Don't Hesitate -- Educate: Funding education as a recruitment & retention tool


Jason J. Zigmont, MA, NREMT-P | From the September 2008 Issue | Tuesday, September 9, 2008

During the past 20 years, EMS education requirements have expanded. In response, volunteer organizations often treat education as a detriment to recruitment and retention. Although it may put some agencies at a disadvantage, initial and ongoing education benefits could actually improve the quality and number of members. Providing access to higher education, both within and outside your organization, is an important benefit to offer.

Many organizations have already successfully initiated a program to sponsor members through paramedic school. In return, members must stay with the organization for a contracted amount of time, such as two to four years at one shift a week, in order to receive the benefits. Contracts can also require that if a member leaves they have to repay part or all of their tuition fees. This helps the agency ensure these members will stick around for a definite amount of time.

Some organizations have been reluctant to initiate a program like this because they_re worried members will take their new skills elsewhere, especially to a commercial service. That_s shortsighted. It_s almost a given that members will take their learning elsewhere eventually. But if education is considered a recruitment and retention tool, the organization was investing in its member and, in return, received service from the member while they were volunteering. The challenge is to determine what length of service is required to balance out the money invested in a member_s education.

Cost-Benefit Analysis

The math isn_t difficult, but it requires putting a dollar value on a member, which can be a daunting task. Depending on whether your organization is in a scramble or staffed format, the measurement may change from hours to number of responses, but the basics are the same. Members would earn their education credit by providing some level of service, and typically, they have to serve time both before and after they receive the sponsorship.

For example, if a member had to serve two years before they were eligible for the credit, and two years after they were certified, they would provide five years of service (adding one year for the paramedic course). If the member averaged one eight-hour shift every week for five years, they would have served more than 2,000 hours.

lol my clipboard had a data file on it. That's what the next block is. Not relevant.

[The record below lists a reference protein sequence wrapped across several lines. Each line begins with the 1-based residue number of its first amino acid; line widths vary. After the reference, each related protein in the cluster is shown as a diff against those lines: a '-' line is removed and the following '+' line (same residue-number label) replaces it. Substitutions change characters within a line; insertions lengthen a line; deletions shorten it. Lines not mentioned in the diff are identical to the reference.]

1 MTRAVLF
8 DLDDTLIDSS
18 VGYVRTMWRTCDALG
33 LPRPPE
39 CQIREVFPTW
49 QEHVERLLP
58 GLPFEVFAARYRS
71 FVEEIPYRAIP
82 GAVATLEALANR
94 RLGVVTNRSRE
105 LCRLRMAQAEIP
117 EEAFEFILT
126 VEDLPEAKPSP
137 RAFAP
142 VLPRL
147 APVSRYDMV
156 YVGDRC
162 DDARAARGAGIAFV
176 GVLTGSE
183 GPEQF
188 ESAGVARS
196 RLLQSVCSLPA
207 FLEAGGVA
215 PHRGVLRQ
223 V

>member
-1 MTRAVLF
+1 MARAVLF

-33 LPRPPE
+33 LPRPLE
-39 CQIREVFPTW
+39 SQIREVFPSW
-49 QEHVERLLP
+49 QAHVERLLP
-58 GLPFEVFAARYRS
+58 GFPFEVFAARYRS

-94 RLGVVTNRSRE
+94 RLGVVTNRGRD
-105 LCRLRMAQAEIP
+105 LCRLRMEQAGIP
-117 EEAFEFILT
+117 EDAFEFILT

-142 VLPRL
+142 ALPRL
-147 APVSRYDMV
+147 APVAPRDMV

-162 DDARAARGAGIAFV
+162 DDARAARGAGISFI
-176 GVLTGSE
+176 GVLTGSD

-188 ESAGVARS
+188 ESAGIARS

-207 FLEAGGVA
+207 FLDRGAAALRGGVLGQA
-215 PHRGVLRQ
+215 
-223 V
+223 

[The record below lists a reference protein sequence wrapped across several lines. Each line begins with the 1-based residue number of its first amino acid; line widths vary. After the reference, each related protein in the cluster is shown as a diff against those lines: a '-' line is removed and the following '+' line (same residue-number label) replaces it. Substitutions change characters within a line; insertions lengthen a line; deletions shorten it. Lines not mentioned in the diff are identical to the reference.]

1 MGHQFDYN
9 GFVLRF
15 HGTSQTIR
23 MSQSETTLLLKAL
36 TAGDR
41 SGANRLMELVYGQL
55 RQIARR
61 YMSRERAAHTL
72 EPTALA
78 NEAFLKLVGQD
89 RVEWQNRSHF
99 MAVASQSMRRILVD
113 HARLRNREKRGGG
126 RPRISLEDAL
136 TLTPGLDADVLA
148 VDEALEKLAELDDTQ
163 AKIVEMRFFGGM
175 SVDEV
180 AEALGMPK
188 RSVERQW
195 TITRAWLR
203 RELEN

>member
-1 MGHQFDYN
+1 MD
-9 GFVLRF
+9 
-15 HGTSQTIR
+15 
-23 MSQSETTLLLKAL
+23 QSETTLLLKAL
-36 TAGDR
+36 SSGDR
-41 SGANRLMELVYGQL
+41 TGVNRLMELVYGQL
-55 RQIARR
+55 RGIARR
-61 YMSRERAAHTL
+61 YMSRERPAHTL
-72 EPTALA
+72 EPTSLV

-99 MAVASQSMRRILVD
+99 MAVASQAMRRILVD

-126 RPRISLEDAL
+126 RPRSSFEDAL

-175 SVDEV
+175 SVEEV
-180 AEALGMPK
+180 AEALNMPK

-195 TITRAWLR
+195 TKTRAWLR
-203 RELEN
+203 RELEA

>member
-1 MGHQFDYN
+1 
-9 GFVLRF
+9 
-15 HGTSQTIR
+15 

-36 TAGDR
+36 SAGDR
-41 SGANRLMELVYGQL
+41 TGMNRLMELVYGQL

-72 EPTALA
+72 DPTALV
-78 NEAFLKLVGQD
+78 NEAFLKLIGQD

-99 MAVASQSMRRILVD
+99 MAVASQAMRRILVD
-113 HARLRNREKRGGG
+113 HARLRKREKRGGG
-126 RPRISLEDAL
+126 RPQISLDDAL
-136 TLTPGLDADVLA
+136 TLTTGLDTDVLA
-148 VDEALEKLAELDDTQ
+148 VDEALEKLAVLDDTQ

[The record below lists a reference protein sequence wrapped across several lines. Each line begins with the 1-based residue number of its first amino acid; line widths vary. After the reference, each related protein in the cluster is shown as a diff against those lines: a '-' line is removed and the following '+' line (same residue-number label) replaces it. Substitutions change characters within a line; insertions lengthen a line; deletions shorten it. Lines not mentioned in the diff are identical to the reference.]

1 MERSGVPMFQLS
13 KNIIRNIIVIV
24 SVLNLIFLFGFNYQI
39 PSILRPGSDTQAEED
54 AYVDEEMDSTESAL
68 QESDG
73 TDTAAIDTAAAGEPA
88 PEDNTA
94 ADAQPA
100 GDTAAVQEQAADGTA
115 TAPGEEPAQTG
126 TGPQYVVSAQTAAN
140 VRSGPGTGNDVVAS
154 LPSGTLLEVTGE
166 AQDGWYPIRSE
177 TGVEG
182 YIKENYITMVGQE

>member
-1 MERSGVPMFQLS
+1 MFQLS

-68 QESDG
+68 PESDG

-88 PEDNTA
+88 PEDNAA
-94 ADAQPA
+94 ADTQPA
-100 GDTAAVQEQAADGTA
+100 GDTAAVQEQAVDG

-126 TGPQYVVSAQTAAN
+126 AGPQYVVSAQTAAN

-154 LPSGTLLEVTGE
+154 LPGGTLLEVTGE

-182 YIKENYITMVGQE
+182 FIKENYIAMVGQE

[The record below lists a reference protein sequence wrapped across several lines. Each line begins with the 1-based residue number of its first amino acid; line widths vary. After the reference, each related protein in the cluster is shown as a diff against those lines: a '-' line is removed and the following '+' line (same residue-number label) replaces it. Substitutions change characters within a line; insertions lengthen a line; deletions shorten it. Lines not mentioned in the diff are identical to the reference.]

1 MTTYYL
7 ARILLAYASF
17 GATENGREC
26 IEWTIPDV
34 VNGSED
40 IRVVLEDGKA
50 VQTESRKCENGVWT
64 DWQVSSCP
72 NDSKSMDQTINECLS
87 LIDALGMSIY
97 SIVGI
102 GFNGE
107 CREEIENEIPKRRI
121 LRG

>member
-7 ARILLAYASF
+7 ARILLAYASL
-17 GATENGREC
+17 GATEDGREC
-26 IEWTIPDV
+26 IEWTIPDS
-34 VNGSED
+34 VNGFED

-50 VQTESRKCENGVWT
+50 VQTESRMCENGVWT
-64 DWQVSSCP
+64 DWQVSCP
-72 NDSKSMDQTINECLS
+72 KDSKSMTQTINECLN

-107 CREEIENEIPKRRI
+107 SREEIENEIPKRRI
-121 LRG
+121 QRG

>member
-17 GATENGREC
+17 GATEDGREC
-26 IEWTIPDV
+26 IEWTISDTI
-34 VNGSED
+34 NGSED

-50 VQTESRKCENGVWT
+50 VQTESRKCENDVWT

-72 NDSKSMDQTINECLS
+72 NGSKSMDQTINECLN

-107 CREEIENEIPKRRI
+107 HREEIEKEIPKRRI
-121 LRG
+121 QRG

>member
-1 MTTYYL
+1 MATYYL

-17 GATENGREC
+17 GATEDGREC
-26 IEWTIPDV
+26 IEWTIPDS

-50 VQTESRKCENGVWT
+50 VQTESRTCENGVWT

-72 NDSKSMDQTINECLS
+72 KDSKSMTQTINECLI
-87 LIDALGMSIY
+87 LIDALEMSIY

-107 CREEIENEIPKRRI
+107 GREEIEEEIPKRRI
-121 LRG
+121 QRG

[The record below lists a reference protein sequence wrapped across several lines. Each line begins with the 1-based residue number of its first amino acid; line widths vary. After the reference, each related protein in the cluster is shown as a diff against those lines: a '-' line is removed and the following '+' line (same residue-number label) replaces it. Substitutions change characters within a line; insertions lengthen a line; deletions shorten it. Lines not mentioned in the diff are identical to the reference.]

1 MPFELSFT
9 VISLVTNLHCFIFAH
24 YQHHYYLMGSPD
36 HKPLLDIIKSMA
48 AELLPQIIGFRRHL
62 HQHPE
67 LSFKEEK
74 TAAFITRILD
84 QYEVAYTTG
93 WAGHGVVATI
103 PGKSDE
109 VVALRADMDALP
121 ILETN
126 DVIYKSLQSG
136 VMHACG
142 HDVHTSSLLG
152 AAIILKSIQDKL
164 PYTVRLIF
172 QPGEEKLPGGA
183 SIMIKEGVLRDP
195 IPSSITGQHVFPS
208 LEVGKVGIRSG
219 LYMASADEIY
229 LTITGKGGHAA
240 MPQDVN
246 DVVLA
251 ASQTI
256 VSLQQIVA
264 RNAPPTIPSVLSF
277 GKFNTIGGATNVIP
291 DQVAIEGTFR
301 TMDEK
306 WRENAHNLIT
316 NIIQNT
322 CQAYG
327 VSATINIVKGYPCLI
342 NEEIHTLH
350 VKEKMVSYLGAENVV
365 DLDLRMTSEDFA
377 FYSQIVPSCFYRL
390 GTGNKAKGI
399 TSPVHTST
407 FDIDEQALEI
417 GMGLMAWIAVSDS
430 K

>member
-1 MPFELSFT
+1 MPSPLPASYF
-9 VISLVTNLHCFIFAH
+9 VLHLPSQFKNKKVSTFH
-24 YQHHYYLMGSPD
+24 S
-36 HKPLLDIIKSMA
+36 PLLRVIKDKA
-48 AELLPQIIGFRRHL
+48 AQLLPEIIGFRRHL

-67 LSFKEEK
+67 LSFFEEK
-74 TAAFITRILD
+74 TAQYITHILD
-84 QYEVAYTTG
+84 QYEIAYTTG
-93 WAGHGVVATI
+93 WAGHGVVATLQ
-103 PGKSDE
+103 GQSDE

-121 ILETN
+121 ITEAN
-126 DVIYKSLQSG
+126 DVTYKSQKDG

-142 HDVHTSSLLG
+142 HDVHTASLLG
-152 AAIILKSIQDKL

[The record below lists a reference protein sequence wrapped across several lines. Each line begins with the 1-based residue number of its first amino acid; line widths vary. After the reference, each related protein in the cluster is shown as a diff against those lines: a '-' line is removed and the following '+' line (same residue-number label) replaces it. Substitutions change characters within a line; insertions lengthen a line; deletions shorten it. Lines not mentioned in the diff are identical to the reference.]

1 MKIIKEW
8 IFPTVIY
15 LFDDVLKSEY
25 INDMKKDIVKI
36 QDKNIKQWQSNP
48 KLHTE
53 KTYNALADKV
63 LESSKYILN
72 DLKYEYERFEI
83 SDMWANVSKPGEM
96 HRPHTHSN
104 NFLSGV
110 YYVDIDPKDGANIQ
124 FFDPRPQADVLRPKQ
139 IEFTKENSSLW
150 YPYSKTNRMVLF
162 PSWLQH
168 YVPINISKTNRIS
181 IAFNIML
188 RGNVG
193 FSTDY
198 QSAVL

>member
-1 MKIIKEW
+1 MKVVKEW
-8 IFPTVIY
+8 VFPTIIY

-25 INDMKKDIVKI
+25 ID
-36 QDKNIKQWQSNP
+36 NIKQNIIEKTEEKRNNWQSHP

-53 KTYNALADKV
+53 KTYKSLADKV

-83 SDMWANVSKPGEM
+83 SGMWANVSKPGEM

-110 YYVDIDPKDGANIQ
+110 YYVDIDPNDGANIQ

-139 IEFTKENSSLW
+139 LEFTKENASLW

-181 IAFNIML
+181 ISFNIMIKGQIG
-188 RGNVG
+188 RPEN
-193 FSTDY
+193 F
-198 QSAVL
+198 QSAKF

With the example of 2,000 hours, and the average pay for an EMT in your area, it_s easy to figure out how much your department would save. Using $10 per hour (which is easy on my math skills), your organization would theoretically save $20,000 over five years of volunteer service, minus benefits and other associated employee costs. If a paramedic program costs $10,000 in your area, and the member leaves the day their contract is up, your community invested $10,000 but received $20,000 in service.

This cost-benefit calculation is important for your board, town or whoever controls the purse strings. Although there_s no way to guarantee that a member who goes to medic school will stay longer than their contract requires, there_s still a quantifiable benefit in providing education that improves the member and your service. The member can_t leave without buying themselves out of the contract, and most likely won_t leave during the training, making it a no-lose proposition for the organization.


Because some people aren_t interested in becoming a paramedic, or they already are one, you could also sponsor members earning a college degree in public safety or another profession. Whether you choose to sponsor non-related degrees, the cost-benefit analysis is practically the same, and some colleges will even offer discounts for a corporate relationship.

If you don_t have an accredited EMS or public safety program in your area, I recommend two distance-learning programsƒCharter Oak State College ( in Connecticut at the associate and baccalaureate levels and University of Maryland, Baltimore County ( at the graduate level. Distance learning allows your members to pursue a degree at their own pace and location.

College degrees may be more expensive than paramedic school, so your contracts may have to be different, but these degrees are attractive to a wider variety of members. There_s a current trend for retirees and those farther along in their careers to go back to school. In some cases, these members can earn credit for prior field experience through portfolio assessments or examinations, as well as for certifications and credits earned at other colleges or universities.


Providing education benefits is an effective recruitment and retention tool. These opportunities encourage personnel to make a long-term commitment to learning and to your organization. And by investing in our members, we raise the bar for the profession as a whole.

Jason Zigmont, MA, NREMT-P,is an EMS instructor, the executive director of the Center for Public Safety Education and the founder Contact him

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Related Topics: Training, Jems Volunteer Voice

Jason J. Zigmont, MA, NREMT-PJason Zigmont , MA, NREMT-P, is an EMS instructor, executive director of the Center for Public Safety Education and the founder of He's also a PhD candidate in adult learning at the University of Connecticut. Contact him at


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